What do DFW tree ordinances mean for your home and business?
June 28, 2017
Trees are no doubt important and valuable to our environment, which is why cities across the country are putting regulations in place to preserve the trees we have, and encourage new plantings. You might think that city tree ordinances only apply to city properties. But that’s not so….private property owners and developers must also abide by city tree ordinances.
Why have tree ordinances?
When property owners are encouraged to maintain and preserve their trees, it has a positive effect on the ecological balance of their property and surrounding areas; as well as a positive effect on the economic development of the city. Trees not only provide shade for structures and walkways, and enhance the environment aesthetically, they also prevent soil erosion, clean the air, conserve energy, reduce noise pollution, provide wildlife habitat, and so much more. Healthy trees are key to healthy property values and the overall quality of urban life. When trees suffer, the city and its residents suffer, too. The City of Dallas is making strides in the right direction with its Article X: Landscape and Tree Preservation Regulations.
Private Property Owners: What the tree ordinance means for you...
If you built a home after 1994, the city of Dallas requires, “...the lot must have at least three trees with a caliper equal to or exceeding two inches. At least two of these trees must be located in the front yard. The trees must be species listed in Section 51A-10.134.” This doesn’t sound like such a bad idea for the enhancement of your neighborhood.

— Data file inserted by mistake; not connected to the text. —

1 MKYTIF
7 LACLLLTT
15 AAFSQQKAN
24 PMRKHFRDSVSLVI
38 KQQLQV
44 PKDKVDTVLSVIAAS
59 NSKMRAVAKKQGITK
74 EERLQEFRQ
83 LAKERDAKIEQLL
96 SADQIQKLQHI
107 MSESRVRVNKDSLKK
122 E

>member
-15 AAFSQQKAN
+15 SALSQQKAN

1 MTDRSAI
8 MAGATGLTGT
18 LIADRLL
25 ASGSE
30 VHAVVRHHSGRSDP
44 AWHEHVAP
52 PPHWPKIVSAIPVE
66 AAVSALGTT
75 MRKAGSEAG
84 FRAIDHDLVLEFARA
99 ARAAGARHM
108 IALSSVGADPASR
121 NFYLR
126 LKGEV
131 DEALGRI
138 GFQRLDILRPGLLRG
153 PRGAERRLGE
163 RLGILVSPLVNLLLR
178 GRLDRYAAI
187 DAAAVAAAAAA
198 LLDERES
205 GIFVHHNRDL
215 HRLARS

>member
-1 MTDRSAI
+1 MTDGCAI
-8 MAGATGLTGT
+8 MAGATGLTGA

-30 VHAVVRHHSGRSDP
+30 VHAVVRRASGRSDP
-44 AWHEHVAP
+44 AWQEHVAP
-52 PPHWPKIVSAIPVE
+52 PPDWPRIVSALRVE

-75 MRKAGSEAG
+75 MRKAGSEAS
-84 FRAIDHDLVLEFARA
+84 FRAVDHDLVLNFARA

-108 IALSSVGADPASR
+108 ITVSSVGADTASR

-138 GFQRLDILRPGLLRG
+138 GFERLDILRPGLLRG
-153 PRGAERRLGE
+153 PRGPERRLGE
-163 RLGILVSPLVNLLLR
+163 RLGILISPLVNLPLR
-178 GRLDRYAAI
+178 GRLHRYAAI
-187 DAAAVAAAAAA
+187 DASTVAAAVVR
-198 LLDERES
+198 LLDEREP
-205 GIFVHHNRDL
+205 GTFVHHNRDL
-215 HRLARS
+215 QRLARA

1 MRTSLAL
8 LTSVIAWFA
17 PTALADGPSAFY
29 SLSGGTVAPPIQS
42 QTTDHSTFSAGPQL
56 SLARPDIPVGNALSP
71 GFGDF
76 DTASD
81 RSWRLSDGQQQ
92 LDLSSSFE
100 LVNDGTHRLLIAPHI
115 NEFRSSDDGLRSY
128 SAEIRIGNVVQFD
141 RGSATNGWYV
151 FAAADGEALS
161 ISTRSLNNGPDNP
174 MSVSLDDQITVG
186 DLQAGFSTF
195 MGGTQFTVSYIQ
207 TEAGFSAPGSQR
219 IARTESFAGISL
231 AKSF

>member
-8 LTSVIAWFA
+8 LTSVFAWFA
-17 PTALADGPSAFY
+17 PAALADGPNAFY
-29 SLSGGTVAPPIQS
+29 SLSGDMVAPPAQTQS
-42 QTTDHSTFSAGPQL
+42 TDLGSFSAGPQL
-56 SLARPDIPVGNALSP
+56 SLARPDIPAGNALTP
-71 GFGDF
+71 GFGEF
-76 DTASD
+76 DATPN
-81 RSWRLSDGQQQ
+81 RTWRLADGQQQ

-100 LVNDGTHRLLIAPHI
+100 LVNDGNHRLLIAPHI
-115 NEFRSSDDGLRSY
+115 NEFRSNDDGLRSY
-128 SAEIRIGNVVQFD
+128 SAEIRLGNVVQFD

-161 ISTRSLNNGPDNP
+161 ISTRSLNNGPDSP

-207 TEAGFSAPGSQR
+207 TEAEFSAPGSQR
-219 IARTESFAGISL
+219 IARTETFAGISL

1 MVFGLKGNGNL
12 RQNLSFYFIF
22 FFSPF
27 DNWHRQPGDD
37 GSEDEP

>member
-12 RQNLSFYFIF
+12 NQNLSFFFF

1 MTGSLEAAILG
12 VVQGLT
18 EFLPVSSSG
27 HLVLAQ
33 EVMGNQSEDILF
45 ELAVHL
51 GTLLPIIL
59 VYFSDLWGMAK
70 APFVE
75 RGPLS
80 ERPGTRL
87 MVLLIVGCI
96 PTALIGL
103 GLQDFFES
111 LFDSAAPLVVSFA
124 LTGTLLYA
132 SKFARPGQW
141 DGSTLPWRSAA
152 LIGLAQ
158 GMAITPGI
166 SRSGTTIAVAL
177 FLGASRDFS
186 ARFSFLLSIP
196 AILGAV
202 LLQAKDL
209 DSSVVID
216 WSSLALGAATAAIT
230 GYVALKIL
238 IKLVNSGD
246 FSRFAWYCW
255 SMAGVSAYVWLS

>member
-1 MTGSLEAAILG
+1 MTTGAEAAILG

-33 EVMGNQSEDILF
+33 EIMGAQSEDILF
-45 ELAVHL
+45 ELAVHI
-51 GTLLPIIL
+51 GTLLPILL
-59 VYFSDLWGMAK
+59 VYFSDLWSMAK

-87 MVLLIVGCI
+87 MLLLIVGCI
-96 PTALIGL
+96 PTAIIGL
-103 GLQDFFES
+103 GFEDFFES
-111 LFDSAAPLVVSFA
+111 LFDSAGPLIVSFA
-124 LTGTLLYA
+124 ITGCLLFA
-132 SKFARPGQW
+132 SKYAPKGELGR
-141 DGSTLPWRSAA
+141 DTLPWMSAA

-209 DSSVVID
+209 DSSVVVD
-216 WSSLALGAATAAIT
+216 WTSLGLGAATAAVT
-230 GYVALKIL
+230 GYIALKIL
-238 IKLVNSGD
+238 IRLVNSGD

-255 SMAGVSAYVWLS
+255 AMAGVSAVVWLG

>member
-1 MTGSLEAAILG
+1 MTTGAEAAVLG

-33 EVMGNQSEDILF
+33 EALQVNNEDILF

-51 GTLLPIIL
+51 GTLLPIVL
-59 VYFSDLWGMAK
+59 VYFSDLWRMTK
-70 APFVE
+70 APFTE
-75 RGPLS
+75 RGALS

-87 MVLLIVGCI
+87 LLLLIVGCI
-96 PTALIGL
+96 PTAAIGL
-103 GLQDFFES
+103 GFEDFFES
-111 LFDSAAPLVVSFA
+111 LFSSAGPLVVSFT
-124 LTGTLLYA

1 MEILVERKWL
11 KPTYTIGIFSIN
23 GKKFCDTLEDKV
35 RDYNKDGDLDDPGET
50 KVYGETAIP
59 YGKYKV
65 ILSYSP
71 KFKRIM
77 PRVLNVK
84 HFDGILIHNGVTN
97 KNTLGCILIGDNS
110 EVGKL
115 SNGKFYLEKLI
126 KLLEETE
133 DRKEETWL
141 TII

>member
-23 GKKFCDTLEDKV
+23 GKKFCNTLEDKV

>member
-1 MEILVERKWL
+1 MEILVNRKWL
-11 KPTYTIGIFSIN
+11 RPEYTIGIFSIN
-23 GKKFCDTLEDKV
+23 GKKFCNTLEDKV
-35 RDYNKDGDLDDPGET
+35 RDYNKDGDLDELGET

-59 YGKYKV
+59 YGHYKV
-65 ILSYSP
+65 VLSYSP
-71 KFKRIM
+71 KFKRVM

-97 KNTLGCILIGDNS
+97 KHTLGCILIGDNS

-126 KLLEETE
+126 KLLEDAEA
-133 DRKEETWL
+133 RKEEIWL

Approved trees include:
- Redbud, Cercis canadensis
- Texas Persimmon, Diospyros texana
- Eastern Red, Cedar Juniperus virginiana
- Bur Oak, Quercus macrocarpa
- Chinkapin Oak, Quercus muhlenbergii
These are just a few of the wonderful trees we would love to see more of around the city.
What the Dallas Tree ordinances means for Commercial Properties
In the Article X : Landscape and Tree Preservation Regulations, there are very specific rules about tree preservation for commercial property owners. The goal is not to inhibit property owners or developers from doing what they want with their property, but to keep trees throughout the city healthy and vigorous so they add value to not only the property on which they stand, but to the employees, customers and other property owners around them. Not to mention, keep environments safe for residents.
The recent destruction of 75 trees on Forest Lane, seems to violate ordinance SEC. 51A-10.108. General Maintenance. “Required plant materials must be maintained in a healthy, growing condition at all times. The property owner is responsible for regular weeding, mowing of grass, irrigating, fertilizing, pruning, and other maintenance of all plantings as needed.” The extreme pruning the owners performed on the existing trees could result in fines up to $2000 per tree and may require them to replace each tree they destroyed.
This commercial property owner could have applied for a special permit to have some or all of the trees removed, if they agreed to replace the trees with more suitable trees for their property and use.
Remember that if you’ve lost a large tree, are building a new home, or adding an addition or pool, and your property work will result in removal of trees, you’ll need to review the existing tree ordinance to see if you’re obligated to plant new trees in their place. If you have questions about your local tree ordinances you should reach out to your city’s arborist or urban forester. You can also schedule a tree evaluation with one of our certified arborists if you’re concerned about tree preservation services. If you have a commercial property or are a developer, you can contact our ASCA certified consulting arborists through The Consulting Group.